Building Green: Energy Efficiency and Aesthetics From The Same Materials (Part 17)


Cellulose insulation in the hopper of the rented blowing unit. Cellulose is a recycled
material that is appropriate for green building.

Before I start to talk about insulating the ceiling, I want to make one additional comment on the windows. As a general rule, windows that are hinged on one side—and therefore open and close like a door—are better at preventing drafts and air leaks than windows that slide in a track. Sliding windows are more apt to let air leak in because the seal must be loose enough to allow the window to slide back and fourth easily, whereas hinged windows press against a gasket which creates a nice tight mechanical seal. With the windows in place, it is time to insulate the ceiling. For this house, blown-in cellulose insulation was used. This material is manufactured from recycled newspaper, so it's a terrific option for anyone who's building green. A small amount of boric acid or borax is added to the product as a fire retardant and bug repellent. Another environmentally-friendly alternative— which is also great for the do-it-yourselfer—is cotton batting. This material (which usually consists of denim fibers) utilizes approximately 85% pre- consumer waste.


The end of the blowing hose is directed into the space between the ceiling and roof.

For my ceiling, the cellulose, which was blown in at a thickness of fifteen to eighteen inches, gave me a rating of R-55. The code for this area is R-30. Insulating a home to the minimum code requirements means that you will pass your inspection, but just barely. It's like getting a D-minus in school instead of an F. You squeaked by, but it's nothing to brag about. By blowing in a little more insulation, your home will stay cooler in the winter and warmer in the summer (for the entire life of the building). The added cost for this home was just a few hundred dollars— insignificant compared to the overall cost and also the long-term energy savings.

Large bags of cellulose can be purchased from your local home-improvement center. These same stores also rent the blowing equipment for a reasonable daily rate. The advantage of blown-in insulation is that it seals all the nooks and spaces around the rafters, conduit and framing. Batt insulation can leave gaps that allow the exchange of air between the interior and the exterior, which greatly diminishes the energy-efficiency of the home.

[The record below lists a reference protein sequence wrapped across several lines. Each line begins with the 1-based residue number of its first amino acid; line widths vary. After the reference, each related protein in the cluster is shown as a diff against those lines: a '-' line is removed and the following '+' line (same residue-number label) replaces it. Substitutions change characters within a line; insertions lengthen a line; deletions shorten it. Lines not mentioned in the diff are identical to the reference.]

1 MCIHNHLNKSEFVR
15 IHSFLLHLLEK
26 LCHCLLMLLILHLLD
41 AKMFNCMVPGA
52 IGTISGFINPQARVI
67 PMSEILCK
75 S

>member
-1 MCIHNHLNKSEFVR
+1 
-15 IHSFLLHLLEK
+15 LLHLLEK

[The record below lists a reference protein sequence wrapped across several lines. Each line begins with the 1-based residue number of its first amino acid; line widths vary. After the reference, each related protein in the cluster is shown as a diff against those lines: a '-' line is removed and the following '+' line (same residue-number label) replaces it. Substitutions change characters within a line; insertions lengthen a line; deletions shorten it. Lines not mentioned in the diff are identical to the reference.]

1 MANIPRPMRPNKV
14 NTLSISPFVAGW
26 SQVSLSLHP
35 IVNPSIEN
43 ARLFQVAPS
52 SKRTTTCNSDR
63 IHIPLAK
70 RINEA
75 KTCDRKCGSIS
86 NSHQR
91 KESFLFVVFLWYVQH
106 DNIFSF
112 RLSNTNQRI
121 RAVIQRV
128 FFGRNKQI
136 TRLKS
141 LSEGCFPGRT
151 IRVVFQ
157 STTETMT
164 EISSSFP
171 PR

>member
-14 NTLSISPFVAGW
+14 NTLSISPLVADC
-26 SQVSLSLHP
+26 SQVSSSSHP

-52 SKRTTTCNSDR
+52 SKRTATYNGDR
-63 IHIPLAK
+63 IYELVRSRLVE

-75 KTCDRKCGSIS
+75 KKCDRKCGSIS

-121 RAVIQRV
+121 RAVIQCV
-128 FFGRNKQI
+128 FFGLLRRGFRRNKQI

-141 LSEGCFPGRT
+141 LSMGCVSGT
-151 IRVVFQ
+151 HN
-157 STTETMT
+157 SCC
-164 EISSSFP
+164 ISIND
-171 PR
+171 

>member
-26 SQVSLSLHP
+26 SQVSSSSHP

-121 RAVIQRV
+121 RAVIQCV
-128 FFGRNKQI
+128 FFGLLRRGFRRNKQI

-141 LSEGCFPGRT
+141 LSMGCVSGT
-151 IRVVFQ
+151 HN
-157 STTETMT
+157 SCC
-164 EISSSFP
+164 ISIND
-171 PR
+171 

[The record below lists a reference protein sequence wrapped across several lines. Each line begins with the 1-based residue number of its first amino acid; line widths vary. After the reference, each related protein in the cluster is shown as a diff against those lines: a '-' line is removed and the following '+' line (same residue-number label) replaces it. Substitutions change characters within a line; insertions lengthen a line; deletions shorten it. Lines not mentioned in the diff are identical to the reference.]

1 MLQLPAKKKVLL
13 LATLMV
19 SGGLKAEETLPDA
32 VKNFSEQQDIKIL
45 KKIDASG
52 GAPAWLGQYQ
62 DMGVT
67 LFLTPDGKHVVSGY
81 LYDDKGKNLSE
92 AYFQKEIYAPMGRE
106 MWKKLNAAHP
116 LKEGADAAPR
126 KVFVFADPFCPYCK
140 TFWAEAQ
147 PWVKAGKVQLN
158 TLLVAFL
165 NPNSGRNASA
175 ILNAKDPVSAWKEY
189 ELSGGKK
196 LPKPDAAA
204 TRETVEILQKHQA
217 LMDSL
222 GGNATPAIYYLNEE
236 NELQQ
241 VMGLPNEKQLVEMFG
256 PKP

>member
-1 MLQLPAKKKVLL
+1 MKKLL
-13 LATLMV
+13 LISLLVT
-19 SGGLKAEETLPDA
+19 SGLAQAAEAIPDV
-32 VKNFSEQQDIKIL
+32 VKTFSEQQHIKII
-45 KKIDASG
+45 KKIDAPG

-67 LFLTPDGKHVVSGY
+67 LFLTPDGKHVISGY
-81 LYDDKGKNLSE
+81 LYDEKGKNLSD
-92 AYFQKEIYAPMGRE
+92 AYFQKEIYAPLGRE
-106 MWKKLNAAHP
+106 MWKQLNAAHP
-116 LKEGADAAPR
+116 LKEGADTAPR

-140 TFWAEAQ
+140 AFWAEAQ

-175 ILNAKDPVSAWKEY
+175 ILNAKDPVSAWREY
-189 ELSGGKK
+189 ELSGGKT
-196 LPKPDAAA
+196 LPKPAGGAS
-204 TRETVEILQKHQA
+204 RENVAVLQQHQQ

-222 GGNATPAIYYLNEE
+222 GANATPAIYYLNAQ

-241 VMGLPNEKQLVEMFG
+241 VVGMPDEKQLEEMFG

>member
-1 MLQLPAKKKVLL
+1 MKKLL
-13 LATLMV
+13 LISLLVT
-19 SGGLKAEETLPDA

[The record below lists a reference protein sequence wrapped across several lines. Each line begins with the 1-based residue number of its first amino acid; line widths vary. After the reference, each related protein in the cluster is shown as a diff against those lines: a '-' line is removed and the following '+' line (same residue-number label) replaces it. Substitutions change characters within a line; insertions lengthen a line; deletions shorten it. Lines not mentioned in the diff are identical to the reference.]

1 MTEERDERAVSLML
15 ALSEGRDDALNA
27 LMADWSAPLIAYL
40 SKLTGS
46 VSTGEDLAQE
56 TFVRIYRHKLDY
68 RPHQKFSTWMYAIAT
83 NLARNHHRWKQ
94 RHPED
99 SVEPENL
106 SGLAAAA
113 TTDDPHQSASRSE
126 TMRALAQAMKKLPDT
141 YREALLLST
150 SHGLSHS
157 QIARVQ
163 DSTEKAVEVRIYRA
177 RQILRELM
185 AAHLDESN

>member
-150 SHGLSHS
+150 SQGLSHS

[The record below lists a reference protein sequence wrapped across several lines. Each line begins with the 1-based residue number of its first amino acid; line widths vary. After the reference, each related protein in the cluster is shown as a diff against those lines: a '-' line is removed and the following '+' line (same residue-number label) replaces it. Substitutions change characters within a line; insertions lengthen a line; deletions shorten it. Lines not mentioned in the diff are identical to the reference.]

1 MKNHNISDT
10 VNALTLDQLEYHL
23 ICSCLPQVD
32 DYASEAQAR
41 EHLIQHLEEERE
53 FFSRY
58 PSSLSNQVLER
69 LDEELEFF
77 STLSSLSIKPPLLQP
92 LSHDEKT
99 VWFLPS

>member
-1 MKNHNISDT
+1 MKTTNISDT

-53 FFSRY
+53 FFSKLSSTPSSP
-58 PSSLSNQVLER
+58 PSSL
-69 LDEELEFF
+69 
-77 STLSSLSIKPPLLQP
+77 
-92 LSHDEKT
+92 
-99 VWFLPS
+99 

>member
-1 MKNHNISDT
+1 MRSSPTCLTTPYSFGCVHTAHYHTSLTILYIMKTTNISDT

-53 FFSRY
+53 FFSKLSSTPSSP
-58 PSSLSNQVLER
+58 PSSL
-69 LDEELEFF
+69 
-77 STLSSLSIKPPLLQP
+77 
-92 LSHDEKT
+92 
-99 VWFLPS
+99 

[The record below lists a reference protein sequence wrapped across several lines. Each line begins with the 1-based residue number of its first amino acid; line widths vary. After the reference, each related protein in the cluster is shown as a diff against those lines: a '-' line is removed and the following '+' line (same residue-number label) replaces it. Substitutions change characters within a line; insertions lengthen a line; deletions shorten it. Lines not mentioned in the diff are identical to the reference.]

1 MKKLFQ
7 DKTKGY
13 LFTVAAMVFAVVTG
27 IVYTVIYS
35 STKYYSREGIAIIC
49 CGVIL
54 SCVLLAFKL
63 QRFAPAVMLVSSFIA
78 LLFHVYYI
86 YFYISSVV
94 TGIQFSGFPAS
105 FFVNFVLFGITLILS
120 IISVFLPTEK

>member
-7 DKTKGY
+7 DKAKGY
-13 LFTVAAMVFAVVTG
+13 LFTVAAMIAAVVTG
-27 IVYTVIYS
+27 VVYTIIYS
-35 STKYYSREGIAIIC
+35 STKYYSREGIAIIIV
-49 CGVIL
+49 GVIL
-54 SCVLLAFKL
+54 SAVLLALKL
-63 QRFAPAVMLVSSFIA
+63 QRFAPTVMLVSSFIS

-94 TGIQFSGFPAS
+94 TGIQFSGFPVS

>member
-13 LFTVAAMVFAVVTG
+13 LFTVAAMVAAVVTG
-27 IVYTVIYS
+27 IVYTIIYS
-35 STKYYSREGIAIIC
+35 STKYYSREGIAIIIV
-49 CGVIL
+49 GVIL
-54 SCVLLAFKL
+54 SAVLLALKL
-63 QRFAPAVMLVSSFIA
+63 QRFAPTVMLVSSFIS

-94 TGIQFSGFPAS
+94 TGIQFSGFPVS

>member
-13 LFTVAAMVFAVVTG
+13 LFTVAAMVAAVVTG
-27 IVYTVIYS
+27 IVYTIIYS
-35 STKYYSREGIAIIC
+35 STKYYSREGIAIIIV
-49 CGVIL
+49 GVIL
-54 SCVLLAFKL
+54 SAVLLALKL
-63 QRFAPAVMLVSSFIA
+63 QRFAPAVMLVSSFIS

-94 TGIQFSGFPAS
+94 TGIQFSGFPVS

One thing to keep in mind if you decide to install the dry insulation with a blower is that the process generates a lot of dust. You absolutely must wear a respirator mask and eye goggles if you take on this job yourself. Another consideration is that there will be some settling of the dry insulation over time, giving you a rating in certain areas of the house of R-50 instead of R-55. If you want to avoid the whole issue of the insulation settling, you can hire a contractor to use a wet-blown formula. The wet-blown formula sticks instantly to wherever it is blown and will not settle, even over time. Even vertical walls can be filled by blowing the insulation in from the side (before the inner wallboard is installed). There is no mess and someone else is doing the work. Of course it will cost more to hire a contractor, and I have to admit that blowing in the insulation ourselves was fun and satisfying, albeit a bit messy.

More next week on building this green home.

See also: Part 1, part 2, part 3, part 4, part 5, part 6, part 7, part 8, part 9, part 10, part 11, part 12, part 13, part 14, part 15 and part 16.

[This has been a guest post by Ted Owens, a green designer and filmmaker. More details on green building design and construction can be found on his website and in the Building with Awareness DVD and Guidebook. -Ed.]

Building Green: Energy Efficiency and Aesthetics From The Same Materials (Part 17)
Before I start to talk about insulating the ceiling, I want to make one additional comment on the windows. As a

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